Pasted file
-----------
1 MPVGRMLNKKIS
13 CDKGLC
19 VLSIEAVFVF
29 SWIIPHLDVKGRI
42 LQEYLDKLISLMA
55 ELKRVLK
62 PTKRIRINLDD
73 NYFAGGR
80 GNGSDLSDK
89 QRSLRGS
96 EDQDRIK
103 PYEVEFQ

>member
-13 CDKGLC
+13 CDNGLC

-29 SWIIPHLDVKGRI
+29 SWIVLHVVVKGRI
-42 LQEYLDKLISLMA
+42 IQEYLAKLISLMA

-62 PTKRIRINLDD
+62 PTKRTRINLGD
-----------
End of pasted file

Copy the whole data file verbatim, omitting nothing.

1 MPVGRMLNKKIS
13 CDKGLC
19 VLSIEAVFVF
29 SWIIPHLDVKGRI
42 LQEYLDKLISLMA
55 ELKRVLK
62 PTKRIRINLDD
73 NYFAGGR
80 GNGSDLSDK
89 QRSLRGS
96 EDQDRIK
103 PYEVEFQ

>member
-13 CDKGLC
+13 CDNGLC

-29 SWIIPHLDVKGRI
+29 SWIVLHVVVKGRI
-42 LQEYLDKLISLMA
+42 IQEYLAKLISLMA

-62 PTKRIRINLDD
+62 PTKRTRINLGD